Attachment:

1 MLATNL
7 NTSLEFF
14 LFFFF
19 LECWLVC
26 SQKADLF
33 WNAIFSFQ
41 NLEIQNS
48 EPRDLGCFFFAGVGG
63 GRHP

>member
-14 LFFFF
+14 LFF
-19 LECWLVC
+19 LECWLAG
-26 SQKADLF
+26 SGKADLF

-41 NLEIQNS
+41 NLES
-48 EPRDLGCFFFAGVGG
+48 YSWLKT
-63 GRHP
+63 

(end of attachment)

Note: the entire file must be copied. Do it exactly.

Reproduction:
1 MLATNL
7 NTSLEFF
14 LFFFF
19 LECWLVC
26 SQKADLF
33 WNAIFSFQ
41 NLEIQNS
48 EPRDLGCFFFAGVGG
63 GRHP

>member
-14 LFFFF
+14 LFF
-19 LECWLVC
+19 LECWLAG
-26 SQKADLF
+26 SGKADLF

-41 NLEIQNS
+41 NLES
-48 EPRDLGCFFFAGVGG
+48 YSWLKT
-63 GRHP
+63 